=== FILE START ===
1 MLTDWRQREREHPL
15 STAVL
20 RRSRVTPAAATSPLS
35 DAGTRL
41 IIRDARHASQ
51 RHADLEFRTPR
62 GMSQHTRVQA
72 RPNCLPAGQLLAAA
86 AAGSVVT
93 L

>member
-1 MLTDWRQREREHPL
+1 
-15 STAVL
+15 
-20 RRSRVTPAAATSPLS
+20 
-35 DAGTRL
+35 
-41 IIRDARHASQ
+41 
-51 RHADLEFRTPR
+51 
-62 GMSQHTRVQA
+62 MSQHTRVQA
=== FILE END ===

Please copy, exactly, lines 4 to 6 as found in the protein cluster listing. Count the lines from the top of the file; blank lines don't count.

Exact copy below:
35 DAGTRL
41 IIRDARHASQ
51 RHADLEFRTPR